In the 2009 song “I Gotta Feeling,” the Black Eyed Peas sing “Tonight’s the night, let’s live it up, I got my money, let’s spend it up.” Consumers are taking these words to heart by frequenting on-premise outlets following limited visitation throughout the past two-plus years due to the pandemic.
In March, Chicago-based Provi, a B2B ecommerce marketplace for the beverage alcohol industry, released its “2021 Year in Review” report. In the report, the company found that for the 12 months ending December 2021, the on-premise channel saw year-over-year sales increase 3.5 times.
“With the exception of a few recent months, consumers enjoyed a strong return to their favorite bars and restaurants throughout 2021,” Provi’s report states. “Even amid recent uncertainties, our data shows consumers demonstrated an increasing level of comfort in getting back to the on-premise.”
CGA Strategy, Chicago and Manchester, United Kingdom, found in its most recent “On Premise Impact Report” that total U.S. sales velocity through Feb. 26 was up 37% compared with the previous year and up 20% when compared with 2020, showing that the channel is exceeding pre-pandemic levels.
Washington, D.C.-based Wine & Spirits Wholesalers of America’s (WSWA’s) SipSource also recently released its latest set of Channel Shifting Index (CSI) data for on-premise. The combined wine and spirits CSI for on-premise reached 82.3 for the 12 months ending January 2022, a slow but steady improvement versus the 80.7 CSI for the 12 months ending December 2021, the association says.
“The on-premise CSI continues to make small gains in most months since its low point back in the 12 months to February 2021 (CSI of 45), and those small gains have added up over time,” said Danny Brager, SipSource analyst, in a statement.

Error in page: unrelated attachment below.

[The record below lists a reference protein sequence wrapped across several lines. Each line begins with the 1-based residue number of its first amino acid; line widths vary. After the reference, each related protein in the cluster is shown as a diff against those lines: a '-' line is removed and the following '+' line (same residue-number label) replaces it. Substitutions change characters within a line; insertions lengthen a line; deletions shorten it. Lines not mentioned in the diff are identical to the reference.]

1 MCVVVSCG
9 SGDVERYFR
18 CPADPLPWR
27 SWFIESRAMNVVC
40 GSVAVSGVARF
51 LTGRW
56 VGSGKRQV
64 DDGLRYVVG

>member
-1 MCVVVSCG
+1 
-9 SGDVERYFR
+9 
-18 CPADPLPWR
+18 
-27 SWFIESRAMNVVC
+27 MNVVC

With a CSI of 77, SipSource notes that wine’s on-premise recovery still is behind spirits, which has a CSI of 85.
“The closure of many on-premise locations coupled with reduced hours for others, and the Omicron-variant surge in January all contributed to these CSI numbers still remaining well below the pre-COVID share, albeit steadily improving,” Brager stated. “As COVID cases fall dramatically and further restrictions and/or guidelines are eliminated, and as we approach warmer months with more outdoor dining possibilities, I expect the on-premise to make further improvements in its share, and adjoining CSI.”
CGA’s insights show that across all beverage alcohol ― beer, wine and spirits ― there has been growth within the on-premise channel in comparison to pre-pandemic levels. For the third quarter of 2021 vs. the same quarter of 2020, OPM data had beer up 120%, wine increased 134% and spirits growing 132%.
“Spirits have seen a boost as consumers have been making up for lost time as they missed the perfectly crafted cocktail experience in the on-premise, after trying to recreate their favorites at home,” says Andrew Hummel, CGA Client Solutions Manager for Americas. “Vodka and whiskey still top the list when it comes to the spirits category, but subcategories such as tequila are on the rise and has grown significantly ― with the Margarita being instrumental to this growth.
On-premise also is seeing the benefits of hard seltzers. CGA data shows that hard seltzer levels are not the same as when it first swept the on-premise channel, but in the third quarter of 2021, it still generated 119% growth.